In one experiment on board Space Shuttle Endeavor (STS-123) launched early this morning (at 2:28 am EST), the reaction of terrestrial bacteria to zero-G will be tested. When compared with test bacteria bred here on Earth, previous studies suggest that germs bred in space are far more potent and are more likely to cause illness to people in space. The Endeavor mission will continue this experiment in the aim to find some way to prevent these microscopic astronauts causing too many problems to the continuing missions on board the International Space Station and future space tourism companies. Until a solution is found, don’t go ordering fish off the in-flight menu on your next spaceship ride…
Wherever humans go, a whole zoo of bacteria will follow. Most of the bacteria hitching a ride on our skin and inside our bodies live in symbiosis with us, but occasionallyÂ problem bugs like salmonella orÂ Escherichia coli (E-coli) can get out of control, causingÂ problems such as common food poisoning to more serious, life-threatening ailments such as tetanus, diphtheria, syphilis, cholera… (the list is pretty long.)
So, as humans venture into space, it is inevitable that bacteria will come too – the whole symbiotic and parasitic jungle – exploring space with us.
Bacteria will mutate, often very quickly, adapting to the environment surrounding the little microbes. Mutation is the difference between a bacteria being harmless to becoming deadly. Mutations help bacteria to survive and as an example, they can become antibiotic resistant. This is a huge problem in places where antibiotics are used very regularly (such as hospitals); genetic information is passed down the generations of bacteria (often doubling in population in a matter of minutes). If just one microbe has the genetic ability to survive a type of antibiotic, its number will multiply, creating a strain of “superbug” that can avoid being killed by antibiotics – one of the most basic examples of “natural selection”. Methicillin-resistant Staphylococcus aureus (MRSA) is one particular nasty strain of the otherwise benign Staphylococcus genus which has mutated to resist commonly used antibiotics.
It is of paramount importance to understand how bacteria react to space conditions, so problems with potentially dangerous forms of bacteria, such as MRSA,Â can be avoided.
Scientists have discovered that the fairly common salmonella bacteria, usually responsible for terrible food poisoning outbreaks here on Earth, is far more likely to cause serious disease in space and has a much faster rate of reproductionÂ in zero-G. The virilence of salmonella increases drastically in the absense of gravity. The findings from the 2006 Space Shuttle Atlantis mission showed that space-borne bacteria are three times more likely to cause harm to humans in space than humans on the ground, further work was obviously needed to address this potentially deadly barrier to the success of space missions.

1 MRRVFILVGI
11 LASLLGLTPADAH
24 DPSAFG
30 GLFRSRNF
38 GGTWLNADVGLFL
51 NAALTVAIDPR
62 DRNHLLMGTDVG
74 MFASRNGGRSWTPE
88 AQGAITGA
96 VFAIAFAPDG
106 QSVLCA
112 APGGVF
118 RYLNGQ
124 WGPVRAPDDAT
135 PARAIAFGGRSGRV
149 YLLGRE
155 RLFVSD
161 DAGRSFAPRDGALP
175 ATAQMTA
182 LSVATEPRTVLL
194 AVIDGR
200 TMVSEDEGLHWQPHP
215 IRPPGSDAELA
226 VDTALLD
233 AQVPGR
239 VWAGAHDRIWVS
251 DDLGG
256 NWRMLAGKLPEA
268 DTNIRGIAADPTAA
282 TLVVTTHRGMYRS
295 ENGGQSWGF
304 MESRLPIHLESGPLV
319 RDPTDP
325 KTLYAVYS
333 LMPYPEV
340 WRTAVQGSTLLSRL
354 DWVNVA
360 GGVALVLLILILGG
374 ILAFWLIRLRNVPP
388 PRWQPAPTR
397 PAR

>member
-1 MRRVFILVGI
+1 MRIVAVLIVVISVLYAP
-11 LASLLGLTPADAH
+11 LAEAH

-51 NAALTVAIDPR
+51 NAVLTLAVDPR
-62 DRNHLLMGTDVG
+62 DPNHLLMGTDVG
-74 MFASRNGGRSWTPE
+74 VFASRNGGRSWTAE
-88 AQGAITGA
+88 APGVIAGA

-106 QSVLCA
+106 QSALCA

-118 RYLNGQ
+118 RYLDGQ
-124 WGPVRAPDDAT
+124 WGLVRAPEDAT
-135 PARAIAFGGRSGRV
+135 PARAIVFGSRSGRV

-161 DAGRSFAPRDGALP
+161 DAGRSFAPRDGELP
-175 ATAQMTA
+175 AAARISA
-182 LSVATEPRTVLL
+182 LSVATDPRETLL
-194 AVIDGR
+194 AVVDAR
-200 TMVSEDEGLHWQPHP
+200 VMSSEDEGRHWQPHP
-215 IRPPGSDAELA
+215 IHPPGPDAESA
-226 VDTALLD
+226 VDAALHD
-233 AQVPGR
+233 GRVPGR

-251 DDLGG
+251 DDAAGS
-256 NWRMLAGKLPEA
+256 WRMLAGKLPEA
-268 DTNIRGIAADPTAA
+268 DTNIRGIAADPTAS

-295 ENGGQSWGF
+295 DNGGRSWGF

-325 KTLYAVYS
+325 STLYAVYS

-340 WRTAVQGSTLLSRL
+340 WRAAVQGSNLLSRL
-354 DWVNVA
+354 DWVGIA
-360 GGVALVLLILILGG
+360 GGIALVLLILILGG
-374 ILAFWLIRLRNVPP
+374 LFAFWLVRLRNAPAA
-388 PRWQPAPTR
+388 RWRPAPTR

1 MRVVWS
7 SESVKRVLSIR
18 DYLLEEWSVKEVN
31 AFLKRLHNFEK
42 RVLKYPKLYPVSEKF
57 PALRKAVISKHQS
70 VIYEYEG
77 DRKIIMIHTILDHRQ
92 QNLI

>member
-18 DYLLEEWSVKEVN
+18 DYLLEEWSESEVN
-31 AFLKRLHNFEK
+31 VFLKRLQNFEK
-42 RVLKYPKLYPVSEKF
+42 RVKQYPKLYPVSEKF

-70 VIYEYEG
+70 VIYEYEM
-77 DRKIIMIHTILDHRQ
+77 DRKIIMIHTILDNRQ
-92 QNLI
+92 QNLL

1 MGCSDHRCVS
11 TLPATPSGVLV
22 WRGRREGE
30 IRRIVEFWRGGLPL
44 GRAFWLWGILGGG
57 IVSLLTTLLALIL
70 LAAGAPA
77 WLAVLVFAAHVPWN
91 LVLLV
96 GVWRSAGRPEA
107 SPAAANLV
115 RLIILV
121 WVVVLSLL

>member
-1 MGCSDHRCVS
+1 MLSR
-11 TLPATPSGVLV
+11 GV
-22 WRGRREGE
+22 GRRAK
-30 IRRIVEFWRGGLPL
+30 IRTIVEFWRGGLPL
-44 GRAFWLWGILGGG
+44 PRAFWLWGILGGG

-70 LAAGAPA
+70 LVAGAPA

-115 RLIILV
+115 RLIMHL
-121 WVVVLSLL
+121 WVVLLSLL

The project leader of these experiments, Dr. Cheryl Nickerson (at the Center for Infectious Diseases and Vaccinology, Arizona State University’s Biodesign Institute), hopes to find ways of blocking potentially deadly bacteria from multiplying so quicklyÂ in space and find out why zero-G is such a good environment for bacteria to grow. She headed the 2006 experiments on Atlantis.
“We are very fortunate to get a follow up flight opportunity, because in spaceflight, you only get one shot for everything to go just right […] We saw unique bacterial responses in flight and these responses are giving us new information about how Salmonella causes disease. NASA is giving us the opportunity to independently replicate the virulence studies of Salmonella typhimurium from our last shuttle experiment and to do a follow-up experiment to test our hypothesis about new ways this bacteria causes disease in this unique environment.” – Cheryl Nickerson.
This is obviously a high priority experiment for NASA and the future of manned missions into space. More precautions and safeguards need to be put into place so humankind can adapt to this new, microscopic threat, not from unknown alien bacteria, but from our own germs.
Hello! My name is Ian O’Neill and I’ve been writing for the Universe Today since December 2007. I am a solar physics doctor, but my space interests are wide-ranging. Since becoming a science writer I have been drawn to the more extreme astrophysics concepts (like black hole dynamics), high energy physics (getting excited about the LHC!) and general space colonization efforts. I am also heavily involved with the Mars Homestead project (run by the Mars Foundation), an international organization to advance our settlement concepts on Mars. I also run my own space physics blog: Astroengine.com, be sure to check it out!